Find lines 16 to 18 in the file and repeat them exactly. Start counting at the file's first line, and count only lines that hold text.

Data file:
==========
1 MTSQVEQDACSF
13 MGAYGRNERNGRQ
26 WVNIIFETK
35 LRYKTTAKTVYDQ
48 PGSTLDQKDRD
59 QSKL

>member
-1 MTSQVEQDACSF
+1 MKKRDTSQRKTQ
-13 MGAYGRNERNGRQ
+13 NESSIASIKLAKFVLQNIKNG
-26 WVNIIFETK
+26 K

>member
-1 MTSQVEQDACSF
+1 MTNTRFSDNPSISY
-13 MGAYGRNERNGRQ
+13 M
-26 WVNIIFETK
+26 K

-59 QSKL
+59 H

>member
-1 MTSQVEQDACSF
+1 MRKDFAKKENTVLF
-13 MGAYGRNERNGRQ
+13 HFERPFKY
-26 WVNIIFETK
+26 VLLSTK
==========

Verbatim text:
+1 MTNTRFSDNPSISY
-13 MGAYGRNERNGRQ
+13 M